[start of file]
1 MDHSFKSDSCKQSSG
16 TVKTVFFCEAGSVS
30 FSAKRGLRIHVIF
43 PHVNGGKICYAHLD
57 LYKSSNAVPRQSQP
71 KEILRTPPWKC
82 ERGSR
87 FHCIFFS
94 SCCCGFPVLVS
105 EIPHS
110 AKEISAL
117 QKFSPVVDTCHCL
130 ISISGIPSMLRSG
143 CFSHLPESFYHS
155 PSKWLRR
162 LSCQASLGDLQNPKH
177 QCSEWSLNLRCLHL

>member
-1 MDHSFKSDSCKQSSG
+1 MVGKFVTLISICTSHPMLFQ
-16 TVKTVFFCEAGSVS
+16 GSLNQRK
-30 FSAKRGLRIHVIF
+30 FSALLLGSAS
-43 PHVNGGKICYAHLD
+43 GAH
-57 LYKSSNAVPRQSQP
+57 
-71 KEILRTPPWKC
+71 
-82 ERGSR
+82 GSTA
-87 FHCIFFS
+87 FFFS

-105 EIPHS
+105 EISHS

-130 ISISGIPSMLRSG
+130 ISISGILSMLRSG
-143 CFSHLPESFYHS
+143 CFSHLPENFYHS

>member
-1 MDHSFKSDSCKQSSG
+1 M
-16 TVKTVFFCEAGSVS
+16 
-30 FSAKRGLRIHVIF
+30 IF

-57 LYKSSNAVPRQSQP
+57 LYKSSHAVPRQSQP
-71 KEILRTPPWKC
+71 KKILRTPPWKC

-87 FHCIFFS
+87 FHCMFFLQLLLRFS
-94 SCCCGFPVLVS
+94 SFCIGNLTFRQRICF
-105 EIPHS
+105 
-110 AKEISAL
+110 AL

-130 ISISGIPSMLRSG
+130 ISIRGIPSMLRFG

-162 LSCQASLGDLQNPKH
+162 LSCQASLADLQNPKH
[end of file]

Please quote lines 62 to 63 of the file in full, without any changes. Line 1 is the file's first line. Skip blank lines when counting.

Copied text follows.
-162 LSCQASLGDLQNPKH
+162 LSCQASLADLQNPKH